John Gardner, whose novels and books on writing have been important to me as a writer and a teacher, talks about the need for the writer to enter the ‘fictive dream.’  I think what he means by this is that as writers we must create a world so convincing and compelling that we are able–and our readers will in turn be able–to remove ourselves the from the sensory world we inhabit to dwell for a time in the imagined world, instead. 

The Lake of Dreams: The Chalice Well, Borders, and the Vesica Pisces

Cover of Chalice Well Glastonbury, England
This is a photo of the cover of the Chalice Well in Glastonbury England.  Now the ruins of GlastonburyAbbey stand there, but it is also thought to have been a sacred site during pre-Christian times.  Some people claim that it’s a “thin place,” where the distance between the material and the spiritual worlds becomes narrow.  The pattern of circles is an ancient one, too, often called the Vesica Pisces (literally: fish bladder!) and I’m intrigued by the meanings associated with this archetypal image of overlapping worlds.
 
I had the Vesica Pisces in mind as I was writing The Lake of Dreams, and it was the inspiration for the pattern that Lucy finds woven into a baby blanket and illuminated as a border in a series of stained glass windows.  These objects contain clues to the past, but as Lucy discovers, the past is not contained in a separate sphere, but overlaps with the present, and sometimes overshadows it.  Here’s Lucy’s description of the border in one of the windows she finds:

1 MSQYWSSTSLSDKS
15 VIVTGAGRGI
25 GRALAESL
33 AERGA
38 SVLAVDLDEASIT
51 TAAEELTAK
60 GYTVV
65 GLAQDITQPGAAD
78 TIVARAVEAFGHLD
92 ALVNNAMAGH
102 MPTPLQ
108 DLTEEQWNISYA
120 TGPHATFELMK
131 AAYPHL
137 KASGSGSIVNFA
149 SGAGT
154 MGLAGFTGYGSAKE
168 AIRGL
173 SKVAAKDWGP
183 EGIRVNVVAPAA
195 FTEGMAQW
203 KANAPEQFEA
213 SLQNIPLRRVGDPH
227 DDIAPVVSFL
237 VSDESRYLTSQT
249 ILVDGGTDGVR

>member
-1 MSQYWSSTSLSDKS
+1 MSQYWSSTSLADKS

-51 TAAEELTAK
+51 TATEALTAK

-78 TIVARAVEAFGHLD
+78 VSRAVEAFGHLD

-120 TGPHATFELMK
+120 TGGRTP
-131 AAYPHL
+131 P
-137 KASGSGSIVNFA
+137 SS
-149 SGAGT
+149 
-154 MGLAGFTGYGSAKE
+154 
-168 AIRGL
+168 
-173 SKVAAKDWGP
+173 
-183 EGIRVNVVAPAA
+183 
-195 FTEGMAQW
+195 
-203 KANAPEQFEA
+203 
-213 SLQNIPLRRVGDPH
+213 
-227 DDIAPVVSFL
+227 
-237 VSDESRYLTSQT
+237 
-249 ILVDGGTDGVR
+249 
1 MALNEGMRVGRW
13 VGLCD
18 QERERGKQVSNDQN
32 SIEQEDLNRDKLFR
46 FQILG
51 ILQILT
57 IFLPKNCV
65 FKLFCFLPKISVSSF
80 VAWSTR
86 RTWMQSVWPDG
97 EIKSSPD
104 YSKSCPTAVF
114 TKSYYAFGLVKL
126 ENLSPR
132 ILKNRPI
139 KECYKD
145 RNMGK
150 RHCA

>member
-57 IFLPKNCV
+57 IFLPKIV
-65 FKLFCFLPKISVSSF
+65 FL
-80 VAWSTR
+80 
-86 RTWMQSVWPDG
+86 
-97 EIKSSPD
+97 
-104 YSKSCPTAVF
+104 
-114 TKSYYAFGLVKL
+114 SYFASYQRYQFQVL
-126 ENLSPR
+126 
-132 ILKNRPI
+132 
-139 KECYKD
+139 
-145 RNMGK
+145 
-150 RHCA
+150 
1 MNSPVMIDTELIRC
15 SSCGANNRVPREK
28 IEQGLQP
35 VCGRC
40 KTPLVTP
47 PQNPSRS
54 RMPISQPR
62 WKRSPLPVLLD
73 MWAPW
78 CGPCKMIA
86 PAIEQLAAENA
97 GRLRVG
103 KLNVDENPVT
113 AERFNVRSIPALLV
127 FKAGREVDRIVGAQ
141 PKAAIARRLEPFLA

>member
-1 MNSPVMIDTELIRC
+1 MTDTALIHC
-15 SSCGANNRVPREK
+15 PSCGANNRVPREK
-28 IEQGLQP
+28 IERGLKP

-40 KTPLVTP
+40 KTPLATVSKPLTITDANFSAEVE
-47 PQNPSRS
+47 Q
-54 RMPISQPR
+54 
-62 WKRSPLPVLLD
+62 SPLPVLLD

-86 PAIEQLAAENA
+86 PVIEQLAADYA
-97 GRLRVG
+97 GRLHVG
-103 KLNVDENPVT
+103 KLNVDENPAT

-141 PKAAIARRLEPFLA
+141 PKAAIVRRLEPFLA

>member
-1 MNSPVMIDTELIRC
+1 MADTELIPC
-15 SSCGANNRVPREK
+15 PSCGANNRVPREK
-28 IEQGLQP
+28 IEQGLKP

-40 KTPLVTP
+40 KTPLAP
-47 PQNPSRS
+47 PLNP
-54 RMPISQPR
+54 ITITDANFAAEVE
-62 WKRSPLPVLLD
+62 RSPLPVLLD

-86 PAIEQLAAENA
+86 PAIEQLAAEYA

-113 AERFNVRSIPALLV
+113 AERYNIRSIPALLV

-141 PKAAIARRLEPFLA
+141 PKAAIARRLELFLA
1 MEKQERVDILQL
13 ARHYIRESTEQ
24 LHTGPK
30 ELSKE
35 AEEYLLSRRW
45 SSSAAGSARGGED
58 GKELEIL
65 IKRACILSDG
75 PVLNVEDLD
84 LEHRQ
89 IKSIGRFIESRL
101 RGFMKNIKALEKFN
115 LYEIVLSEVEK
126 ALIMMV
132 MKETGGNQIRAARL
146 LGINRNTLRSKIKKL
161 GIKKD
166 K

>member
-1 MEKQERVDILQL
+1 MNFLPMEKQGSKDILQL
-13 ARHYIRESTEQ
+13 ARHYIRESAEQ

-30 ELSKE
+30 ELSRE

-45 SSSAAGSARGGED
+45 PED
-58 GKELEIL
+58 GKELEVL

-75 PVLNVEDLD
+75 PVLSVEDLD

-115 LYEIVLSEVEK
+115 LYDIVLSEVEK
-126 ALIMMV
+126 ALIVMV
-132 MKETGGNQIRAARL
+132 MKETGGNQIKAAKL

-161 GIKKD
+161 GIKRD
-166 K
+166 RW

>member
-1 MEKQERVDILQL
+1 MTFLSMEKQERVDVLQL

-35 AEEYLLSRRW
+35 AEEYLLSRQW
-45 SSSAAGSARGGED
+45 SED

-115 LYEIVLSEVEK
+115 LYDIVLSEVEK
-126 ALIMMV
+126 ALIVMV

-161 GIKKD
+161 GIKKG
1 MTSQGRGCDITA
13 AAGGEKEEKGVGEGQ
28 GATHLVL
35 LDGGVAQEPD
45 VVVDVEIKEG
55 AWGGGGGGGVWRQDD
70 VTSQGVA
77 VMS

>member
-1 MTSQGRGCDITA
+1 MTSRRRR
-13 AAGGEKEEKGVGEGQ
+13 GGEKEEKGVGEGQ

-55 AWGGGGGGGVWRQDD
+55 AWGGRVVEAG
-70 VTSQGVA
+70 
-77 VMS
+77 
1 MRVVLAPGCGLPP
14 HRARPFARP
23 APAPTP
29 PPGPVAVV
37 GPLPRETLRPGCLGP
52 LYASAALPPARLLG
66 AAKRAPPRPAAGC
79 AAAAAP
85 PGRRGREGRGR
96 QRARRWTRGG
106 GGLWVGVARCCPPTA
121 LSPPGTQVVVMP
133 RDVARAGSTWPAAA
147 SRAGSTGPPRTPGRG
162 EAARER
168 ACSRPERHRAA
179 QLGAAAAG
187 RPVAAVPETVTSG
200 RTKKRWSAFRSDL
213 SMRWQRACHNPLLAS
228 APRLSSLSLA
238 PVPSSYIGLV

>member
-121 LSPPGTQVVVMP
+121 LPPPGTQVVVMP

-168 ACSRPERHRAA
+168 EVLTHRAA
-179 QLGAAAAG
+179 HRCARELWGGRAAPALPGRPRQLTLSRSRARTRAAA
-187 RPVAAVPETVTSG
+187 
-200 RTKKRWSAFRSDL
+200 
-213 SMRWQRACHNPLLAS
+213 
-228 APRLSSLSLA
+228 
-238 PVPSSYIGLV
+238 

“The interwoven spheres and vines ran along the bottom of the window.  I’d done some research, and I’d found this motif everywhere.  These overlapping circles were ancient, tracing ack to Pythagorean geometry–geometry, a measure of the world.  In more mystical terms, the shape had always evokded the place where worlds overlap:  dreaming with waking, death with life, the visible with the unseen.” 
 
The Lake of Dreams, p. 362
 
When The Lake of Dreams was finished, the wonderful book designers at Viking/Penguin created a motif that echoes this ancient image, and that incorporates imagery from the novel, too.  It’s beautifully done, and the border opens every chapter, giving readers a bit of the experience Lucy has as she uncovers this pattern and its meaning for her life.
 

The Lake of Dreams: St. Louis County Library and The Literary Guild